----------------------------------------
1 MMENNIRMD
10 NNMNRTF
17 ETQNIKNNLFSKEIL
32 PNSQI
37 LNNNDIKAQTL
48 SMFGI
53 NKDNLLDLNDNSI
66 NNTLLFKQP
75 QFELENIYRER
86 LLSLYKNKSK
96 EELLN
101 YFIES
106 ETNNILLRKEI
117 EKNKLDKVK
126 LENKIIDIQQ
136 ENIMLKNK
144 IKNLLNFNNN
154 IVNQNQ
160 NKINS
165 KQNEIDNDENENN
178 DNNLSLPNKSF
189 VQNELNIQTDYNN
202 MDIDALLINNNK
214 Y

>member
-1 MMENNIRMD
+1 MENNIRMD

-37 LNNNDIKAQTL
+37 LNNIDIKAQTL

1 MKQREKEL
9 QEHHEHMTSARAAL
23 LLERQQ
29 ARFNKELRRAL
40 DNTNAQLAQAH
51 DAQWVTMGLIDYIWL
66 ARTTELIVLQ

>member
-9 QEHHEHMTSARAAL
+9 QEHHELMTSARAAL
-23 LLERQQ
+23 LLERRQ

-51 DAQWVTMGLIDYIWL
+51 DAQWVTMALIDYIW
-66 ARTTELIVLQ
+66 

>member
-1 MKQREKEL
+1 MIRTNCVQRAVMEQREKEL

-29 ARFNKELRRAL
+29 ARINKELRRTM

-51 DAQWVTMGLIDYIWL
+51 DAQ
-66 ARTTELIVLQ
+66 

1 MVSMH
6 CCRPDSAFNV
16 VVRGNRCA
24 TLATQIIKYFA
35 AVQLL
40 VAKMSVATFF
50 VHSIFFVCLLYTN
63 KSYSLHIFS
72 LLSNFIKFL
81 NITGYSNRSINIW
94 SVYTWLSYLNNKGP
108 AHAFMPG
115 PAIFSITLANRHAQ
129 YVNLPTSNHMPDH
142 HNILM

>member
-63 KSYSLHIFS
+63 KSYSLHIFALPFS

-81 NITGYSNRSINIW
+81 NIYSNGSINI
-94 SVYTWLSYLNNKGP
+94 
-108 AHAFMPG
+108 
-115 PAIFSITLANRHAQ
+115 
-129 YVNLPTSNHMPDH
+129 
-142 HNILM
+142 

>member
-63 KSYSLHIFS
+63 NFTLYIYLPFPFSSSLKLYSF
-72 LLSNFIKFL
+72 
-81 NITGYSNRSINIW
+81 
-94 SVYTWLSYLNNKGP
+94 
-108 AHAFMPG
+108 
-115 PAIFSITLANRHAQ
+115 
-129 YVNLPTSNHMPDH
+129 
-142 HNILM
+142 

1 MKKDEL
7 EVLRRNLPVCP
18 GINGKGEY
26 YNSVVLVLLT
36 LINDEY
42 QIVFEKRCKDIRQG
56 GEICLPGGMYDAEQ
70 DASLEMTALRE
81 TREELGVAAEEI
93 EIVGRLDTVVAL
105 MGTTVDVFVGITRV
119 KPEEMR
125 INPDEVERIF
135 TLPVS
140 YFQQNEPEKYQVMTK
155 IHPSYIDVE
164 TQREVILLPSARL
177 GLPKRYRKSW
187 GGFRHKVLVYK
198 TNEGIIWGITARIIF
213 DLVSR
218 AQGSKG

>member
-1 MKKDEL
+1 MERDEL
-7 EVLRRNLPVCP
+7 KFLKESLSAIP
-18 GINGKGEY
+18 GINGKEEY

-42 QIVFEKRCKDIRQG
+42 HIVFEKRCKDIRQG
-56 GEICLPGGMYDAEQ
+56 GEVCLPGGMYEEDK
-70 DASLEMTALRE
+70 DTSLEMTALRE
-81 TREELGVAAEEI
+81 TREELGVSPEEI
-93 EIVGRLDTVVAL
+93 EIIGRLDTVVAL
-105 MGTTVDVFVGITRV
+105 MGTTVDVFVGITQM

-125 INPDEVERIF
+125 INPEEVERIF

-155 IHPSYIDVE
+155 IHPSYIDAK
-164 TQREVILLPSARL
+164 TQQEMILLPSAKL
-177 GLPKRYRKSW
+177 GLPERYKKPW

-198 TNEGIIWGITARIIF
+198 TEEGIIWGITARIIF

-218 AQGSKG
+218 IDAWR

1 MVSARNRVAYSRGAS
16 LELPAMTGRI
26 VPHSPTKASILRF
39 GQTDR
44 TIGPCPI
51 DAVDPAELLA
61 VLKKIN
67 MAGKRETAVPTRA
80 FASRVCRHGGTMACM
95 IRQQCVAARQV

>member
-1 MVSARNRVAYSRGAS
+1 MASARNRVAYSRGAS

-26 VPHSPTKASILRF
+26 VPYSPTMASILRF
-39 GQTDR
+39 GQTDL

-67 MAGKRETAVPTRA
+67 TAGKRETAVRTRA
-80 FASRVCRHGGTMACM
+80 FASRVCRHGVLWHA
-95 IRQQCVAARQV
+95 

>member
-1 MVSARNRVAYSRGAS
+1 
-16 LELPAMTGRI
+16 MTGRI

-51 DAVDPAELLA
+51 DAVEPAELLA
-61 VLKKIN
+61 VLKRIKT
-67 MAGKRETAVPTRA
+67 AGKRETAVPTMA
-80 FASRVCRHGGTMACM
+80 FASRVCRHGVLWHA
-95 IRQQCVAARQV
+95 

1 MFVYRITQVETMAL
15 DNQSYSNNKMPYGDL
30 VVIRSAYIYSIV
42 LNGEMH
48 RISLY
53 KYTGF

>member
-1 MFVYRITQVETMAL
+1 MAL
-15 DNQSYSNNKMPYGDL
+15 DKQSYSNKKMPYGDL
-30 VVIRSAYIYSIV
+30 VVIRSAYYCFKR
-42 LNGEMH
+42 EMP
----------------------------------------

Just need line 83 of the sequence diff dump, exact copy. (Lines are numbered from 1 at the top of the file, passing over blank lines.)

-142 HNILM